Can you consent to sex when you have Alzheimer’s disease or dementia? What about a controversial medical treatment – can you consent to new medications or procedures? If you’re caring for your aging parents, how do you know if they’re capable of giving their consent?
Whether you are acting as a caregiver, dealing with a medical diagnosis or planning for your future, understanding consent and mental capacity is critical. However, it’s a murky area at best, even for legal and medical professionals.
Informed consent is defined as being able to receive and understand the consequences of an action before authorizing it to be done, and it’s necessary before any medical procedure or prior to releasing any medical information, says Stuart Furman, Esq. an elder law attorney in California and author of the award-winning “ElderCare Ready Book” and “ElderCare Ready Pack.”
Talk with a Senior Living Advisor
Our advisors help 300,000 families each year find the right senior care for their loved ones.
“The capacity to consent is grounded in mental capacity. Do they understand the nature and extent of the treatment and can they appreciate the reasonably foreseeable consequences of their decision to move forward, or to refuse treatment?” Furman explains.
From a legal perspective, as part of estate and personal planning, a person should lay out clear health care directives so that their selected agent can make decisions when they are unable, Furman advises. Unfortunately, determining when a person is unable to give consent is not straight forward.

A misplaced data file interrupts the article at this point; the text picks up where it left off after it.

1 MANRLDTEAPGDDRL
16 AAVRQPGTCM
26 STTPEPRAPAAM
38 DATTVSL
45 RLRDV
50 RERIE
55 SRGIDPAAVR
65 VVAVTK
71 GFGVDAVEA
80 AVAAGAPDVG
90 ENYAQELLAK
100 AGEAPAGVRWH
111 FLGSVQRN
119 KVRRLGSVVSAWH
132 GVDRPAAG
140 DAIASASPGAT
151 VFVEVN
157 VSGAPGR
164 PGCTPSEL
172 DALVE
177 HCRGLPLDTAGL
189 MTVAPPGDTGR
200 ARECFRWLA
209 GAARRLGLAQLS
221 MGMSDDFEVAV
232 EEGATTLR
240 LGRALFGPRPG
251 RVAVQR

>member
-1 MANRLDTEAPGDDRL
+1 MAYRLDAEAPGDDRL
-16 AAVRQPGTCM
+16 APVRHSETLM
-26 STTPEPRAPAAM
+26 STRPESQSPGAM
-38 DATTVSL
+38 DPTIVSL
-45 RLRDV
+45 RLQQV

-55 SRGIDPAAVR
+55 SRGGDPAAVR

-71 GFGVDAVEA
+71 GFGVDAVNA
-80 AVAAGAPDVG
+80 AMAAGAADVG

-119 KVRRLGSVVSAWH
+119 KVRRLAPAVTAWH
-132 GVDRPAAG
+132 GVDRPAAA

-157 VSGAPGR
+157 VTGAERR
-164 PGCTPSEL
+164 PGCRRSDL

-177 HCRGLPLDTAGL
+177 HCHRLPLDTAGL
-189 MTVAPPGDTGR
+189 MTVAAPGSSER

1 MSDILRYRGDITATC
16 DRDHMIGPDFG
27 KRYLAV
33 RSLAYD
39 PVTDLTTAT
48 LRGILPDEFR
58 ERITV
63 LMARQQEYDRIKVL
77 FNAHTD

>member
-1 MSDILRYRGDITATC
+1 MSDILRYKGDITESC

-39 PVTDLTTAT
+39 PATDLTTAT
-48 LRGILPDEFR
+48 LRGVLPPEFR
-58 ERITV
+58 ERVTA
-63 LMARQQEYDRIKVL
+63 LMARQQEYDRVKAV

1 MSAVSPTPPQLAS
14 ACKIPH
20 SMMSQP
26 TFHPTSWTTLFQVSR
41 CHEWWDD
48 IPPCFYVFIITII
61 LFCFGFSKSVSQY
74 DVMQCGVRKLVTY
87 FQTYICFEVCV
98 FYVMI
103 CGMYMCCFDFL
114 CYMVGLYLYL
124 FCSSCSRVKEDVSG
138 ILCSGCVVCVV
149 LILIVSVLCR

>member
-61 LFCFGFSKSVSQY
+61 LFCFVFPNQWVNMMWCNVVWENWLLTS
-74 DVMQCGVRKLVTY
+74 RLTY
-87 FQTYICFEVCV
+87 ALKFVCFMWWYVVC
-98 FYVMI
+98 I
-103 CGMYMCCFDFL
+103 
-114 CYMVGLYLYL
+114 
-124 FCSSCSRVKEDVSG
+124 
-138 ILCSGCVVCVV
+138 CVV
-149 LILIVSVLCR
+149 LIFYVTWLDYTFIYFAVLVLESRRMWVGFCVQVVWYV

Furman points out that a diagnosis of dementia is not the same as a determination of capacity. “Someone with a diagnosis of dementia could be perfectly competent to make health care decisions if the disease has not progressed to a point where they have lost mental capacity,” he explains.
Thus, determining capacity to consent must be done on an individual basis, and a physician should weigh in. Developed to help physicians working with Alzheimer’s patients, the guide “Determining Capacity to Consent“ suggests that health practitioners assess their patient’s capacity to consent to treatment by asking a series of questions, including whether the person:
If the patient does not have the capacity to consent to treatment, then unless the situation is an emergency, “the health practitioner is expected to follow the guidelines developed by his or her own professional body,” the guide advises.
When a patient is considered incapable of consenting to treatment there are many steps a physician must follow including informing the patient of the need for a substitute decision maker. As with tests for legal capacity, the definition of a substitute decision maker varies slightly by state or province, but broadly includes a(n):
As you can see, having a substitute decision maker in place is important, and families should set out health care powers of attorney and run through possible medical scenarios before capacity is lost to ensure all legal and medical documents are in place when needed.